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Re: Non-linear / full-2d writing systems?

From:Joe <joe@...>
Date:Thursday, May 5, 2005, 17:01
J. 'Mach' Wust wrote:

>On Thu, 5 May 2005 15:53:54 +0100, Joe <joe@...> wrote: > > > >>J. 'Mach' Wust wrote: >> >> >> >>>On Thu, 5 May 2005 02:15:27 -0700, Sai Emrys <saizai@...> wrote: >>> >>> >>> >>> >>> >>>>>Human languages are essentially linear (they are sequences of "words"). >>>>> >>>>> >Ergo, > > >>>>>writing sytems for human languages are essentially linear as well. >>>>> >>>>> >>>>> >>>>> >>>>Your argument is circular here, if you intend it as one of 'purpose'. >>>>Certainly, I would agree that a writing system *intended* to 'fix >>>>language' as you call it - and I presume that you make the common >>>>equation that "real language" = "speech" - would need to be linear. >>>>That's obvious. >>>> >>>>But I would strongly disagree that a writing system *need* do so at >>>>all, and cannot exist entirely separate of a spoken language. >>>> >>>> >>>> >>>> >>>You can do that, but it's rather unusual. Most would consider e.g. maths or >>>formal logics a notational system, but not a writing system. Writing systems >>>are usually considered the subgroup of notational systems that represent >>>languages. >>> >>> >>> >>> >>You're rather limiting the use of 'language', there. I'd suggest that >>language can be independent of speech - it's anything that can >>theoretically convey any meaning, given appropriate vocabulary. >> >> > >"Human language", then? > > > >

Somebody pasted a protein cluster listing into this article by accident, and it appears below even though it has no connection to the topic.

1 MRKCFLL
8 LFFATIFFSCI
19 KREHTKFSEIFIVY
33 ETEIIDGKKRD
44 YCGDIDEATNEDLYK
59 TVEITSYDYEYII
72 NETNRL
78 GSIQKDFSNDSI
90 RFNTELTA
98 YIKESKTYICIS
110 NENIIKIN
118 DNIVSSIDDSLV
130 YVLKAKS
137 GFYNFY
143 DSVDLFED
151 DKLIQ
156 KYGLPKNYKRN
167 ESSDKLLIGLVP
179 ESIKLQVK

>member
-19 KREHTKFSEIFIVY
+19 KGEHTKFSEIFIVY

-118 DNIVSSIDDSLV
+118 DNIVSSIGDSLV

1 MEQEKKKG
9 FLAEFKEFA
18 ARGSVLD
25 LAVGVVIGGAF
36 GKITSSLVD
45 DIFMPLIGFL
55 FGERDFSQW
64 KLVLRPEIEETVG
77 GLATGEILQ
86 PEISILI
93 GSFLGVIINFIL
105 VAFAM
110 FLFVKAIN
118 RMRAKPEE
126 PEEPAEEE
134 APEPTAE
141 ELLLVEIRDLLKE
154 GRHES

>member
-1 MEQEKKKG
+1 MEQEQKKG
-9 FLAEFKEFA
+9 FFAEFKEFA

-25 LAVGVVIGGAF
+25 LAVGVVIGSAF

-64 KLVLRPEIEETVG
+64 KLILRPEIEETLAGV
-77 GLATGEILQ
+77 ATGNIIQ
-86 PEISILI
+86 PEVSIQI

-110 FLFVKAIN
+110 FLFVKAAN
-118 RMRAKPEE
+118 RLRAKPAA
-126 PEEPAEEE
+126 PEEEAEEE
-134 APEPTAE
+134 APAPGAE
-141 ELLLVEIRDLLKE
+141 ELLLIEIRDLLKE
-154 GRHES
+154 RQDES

Well, Human spoken language. I can see that a two-dimensional spoken language could be richer, but I'm not clever enough to think of a way to avoid a linear core.